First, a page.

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Do Depressive Symptoms and Gait Speed Impairment Predict Each Other's Incidence? A 16-Year Prospective Study in the Community

Authors

  • Joost B. Sanders MD,

    Corresponding author
    1. EMGO Institute for Health and Care Research, Amsterdam, The Netherlands
    • Department of Old Age Psychiatry, Altrecht, Institute for Mental Health Care, Zeist, The Netherlands
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  • Marijke A. Bremmer MD, PhD,

    1. EMGO Institute for Health and Care Research, Amsterdam, The Netherlands
    2. Department of Psychiatry, VU University Medical Center, Amsterdam, The Netherlands
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  • Dorly J. H. Deeg PhD,

    1. EMGO Institute for Health and Care Research, Amsterdam, The Netherlands
    2. Department of Psychiatry, VU University Medical Center, Amsterdam, The Netherlands
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  • Aartjan T. F. Beekman MD, PhD

    1. EMGO Institute for Health and Care Research, Amsterdam, The Netherlands
    2. Department of Psychiatry, VU University Medical Center, Amsterdam, The Netherlands
    3. GGZInGeest, Amsterdam, The Netherlands
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Address correspondence to Joost Sanders, VU University Medical Center/LASA, Room B-535, Van der Boechorststraat 7, Amsterdam 1081 BT, The Netherlands. E-mail: j.sanders@vumc.nl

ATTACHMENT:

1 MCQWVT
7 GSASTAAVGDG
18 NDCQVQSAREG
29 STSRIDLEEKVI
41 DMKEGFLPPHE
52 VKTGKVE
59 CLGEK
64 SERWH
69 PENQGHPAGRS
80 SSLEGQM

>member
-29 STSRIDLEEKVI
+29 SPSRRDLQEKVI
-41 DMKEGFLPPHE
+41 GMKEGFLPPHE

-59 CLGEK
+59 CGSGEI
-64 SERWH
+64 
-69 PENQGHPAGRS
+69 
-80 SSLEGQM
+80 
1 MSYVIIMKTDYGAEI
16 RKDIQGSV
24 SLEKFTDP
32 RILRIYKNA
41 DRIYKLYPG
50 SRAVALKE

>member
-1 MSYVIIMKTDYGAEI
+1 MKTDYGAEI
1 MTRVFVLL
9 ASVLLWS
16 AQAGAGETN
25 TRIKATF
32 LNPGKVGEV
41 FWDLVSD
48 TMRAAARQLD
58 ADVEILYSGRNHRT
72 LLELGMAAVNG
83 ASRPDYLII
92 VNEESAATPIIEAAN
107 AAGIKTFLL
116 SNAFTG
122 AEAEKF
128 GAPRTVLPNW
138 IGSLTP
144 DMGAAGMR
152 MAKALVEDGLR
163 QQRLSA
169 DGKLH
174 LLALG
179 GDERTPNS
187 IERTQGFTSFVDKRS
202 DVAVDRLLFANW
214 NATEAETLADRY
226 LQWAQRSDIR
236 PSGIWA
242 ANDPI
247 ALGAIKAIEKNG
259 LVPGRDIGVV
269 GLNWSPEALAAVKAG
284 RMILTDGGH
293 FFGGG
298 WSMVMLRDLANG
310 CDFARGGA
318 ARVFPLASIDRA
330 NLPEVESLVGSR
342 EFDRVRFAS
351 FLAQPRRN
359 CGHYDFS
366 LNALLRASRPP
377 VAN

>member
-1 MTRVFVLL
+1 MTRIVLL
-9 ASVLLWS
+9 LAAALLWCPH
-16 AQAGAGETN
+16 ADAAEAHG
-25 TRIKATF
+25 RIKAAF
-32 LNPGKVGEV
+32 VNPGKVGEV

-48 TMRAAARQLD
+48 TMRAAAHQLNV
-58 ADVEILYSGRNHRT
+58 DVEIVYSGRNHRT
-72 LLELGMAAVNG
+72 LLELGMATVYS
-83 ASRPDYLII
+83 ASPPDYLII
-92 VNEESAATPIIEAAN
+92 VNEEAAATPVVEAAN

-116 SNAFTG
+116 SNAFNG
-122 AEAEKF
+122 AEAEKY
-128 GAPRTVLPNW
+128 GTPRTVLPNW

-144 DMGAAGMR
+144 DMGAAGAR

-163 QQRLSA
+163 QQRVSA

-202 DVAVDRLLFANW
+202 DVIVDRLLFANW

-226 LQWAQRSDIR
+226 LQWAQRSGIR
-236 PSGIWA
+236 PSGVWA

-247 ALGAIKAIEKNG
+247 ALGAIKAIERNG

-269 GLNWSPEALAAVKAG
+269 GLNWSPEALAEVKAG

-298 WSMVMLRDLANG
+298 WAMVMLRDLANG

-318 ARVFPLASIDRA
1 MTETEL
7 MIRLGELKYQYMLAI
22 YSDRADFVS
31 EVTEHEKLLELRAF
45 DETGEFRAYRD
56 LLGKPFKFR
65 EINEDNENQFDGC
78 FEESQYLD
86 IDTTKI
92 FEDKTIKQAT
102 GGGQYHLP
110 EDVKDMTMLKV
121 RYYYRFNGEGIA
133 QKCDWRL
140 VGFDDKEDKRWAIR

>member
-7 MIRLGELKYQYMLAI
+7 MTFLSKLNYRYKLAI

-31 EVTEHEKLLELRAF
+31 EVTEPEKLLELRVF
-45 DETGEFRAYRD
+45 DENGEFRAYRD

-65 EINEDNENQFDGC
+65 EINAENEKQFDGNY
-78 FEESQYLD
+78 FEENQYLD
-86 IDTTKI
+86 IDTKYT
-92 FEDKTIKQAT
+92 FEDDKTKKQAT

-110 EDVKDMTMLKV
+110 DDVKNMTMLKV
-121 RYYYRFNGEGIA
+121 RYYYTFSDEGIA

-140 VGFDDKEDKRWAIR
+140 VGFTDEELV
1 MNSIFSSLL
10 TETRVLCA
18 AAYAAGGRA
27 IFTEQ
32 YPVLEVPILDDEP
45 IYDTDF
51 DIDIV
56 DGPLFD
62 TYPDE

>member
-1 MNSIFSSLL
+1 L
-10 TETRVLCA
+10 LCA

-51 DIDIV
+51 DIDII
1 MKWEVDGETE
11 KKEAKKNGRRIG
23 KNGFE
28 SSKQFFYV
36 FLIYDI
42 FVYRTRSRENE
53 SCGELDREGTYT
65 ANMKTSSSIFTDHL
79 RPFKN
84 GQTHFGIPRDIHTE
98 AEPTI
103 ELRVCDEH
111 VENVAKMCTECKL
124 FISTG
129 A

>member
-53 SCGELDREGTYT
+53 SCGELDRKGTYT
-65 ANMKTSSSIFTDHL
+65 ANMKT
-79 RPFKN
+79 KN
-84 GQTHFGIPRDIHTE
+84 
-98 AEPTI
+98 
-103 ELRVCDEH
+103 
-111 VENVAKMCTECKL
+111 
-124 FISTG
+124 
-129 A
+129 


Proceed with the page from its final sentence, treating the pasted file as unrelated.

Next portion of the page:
Abstract

Objectives

To investigate whether gait speed predicts incident depressive symptoms and whether depressive symptoms predict incident gait speed impairment; to ascertain the presence of shared risk factors for these associations.

Design

The Longitudinal Aging Study Amsterdam, a prospective cohort study with five follow-up cycles over 16 years.

Setting

Population based.

Participants

One thousand nine hundred twenty-eight respondents for incident depressive symptoms (mean age 68.9 ± 8.5) and 1,855 respondents for incident gait speed impairment (mean age 68.0 ± 8.2).

Measurements

Depressive symptoms were measured using the Center for Epidemiologic Studies Depression Scale; gait speed was measured, back and forth, during a 3-m walk as quickly as possible, with a 180° turn. Multivariate analyses were performed for both sexes using Cox regression.

Results

Incident depressive symptoms occurred in 24% of respondents. In univariate analyses, gait speed at baseline predicted incident depressive symptoms in men and women; after adjustment for covariates, this association persisted in men only. Examining the reverse association, 34% of respondents developed gait speed impairment. Depressive symptoms at baseline were univariately associated with incident gait speed impairment in women but not in men; this association did not persist after adjustment. The bidirectional associations did not share the same explanatory variables.

Conclusion

Gait speed predicts depressive symptoms in men. The geriatric giants of depressive symptoms and slowed gait speed in late life appear to result from different pathologies, both of which therefore require their own treatment strategies.

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